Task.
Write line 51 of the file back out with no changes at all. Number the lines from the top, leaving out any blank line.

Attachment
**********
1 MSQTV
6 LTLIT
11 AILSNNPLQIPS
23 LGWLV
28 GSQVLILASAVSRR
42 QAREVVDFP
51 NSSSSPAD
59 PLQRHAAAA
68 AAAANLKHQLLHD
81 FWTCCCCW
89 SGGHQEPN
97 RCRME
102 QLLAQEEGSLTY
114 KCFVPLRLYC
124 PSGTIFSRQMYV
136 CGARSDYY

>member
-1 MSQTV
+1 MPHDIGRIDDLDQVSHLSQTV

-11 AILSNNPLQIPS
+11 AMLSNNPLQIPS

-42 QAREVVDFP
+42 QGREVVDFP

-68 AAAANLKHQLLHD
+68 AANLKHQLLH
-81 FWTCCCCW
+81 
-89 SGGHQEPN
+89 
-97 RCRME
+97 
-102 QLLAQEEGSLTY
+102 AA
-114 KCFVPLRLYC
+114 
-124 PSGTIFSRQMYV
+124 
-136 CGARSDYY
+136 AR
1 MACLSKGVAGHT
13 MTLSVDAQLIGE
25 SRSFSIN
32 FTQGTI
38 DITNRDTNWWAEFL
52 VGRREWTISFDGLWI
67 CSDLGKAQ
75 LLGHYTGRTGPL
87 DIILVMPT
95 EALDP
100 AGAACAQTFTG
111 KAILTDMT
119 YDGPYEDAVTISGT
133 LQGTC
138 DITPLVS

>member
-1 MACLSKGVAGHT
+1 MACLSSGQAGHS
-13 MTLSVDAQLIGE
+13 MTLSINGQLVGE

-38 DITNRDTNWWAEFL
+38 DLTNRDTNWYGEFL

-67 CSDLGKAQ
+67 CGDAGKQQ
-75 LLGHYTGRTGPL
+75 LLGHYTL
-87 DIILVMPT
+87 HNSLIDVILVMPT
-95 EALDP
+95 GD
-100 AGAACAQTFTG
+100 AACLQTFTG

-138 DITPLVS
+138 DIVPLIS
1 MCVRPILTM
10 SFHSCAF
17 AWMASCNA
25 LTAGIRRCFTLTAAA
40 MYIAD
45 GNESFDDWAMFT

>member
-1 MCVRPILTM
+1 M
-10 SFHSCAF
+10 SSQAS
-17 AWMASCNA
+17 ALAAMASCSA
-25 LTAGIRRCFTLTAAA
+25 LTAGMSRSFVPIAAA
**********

111 KAILTDMT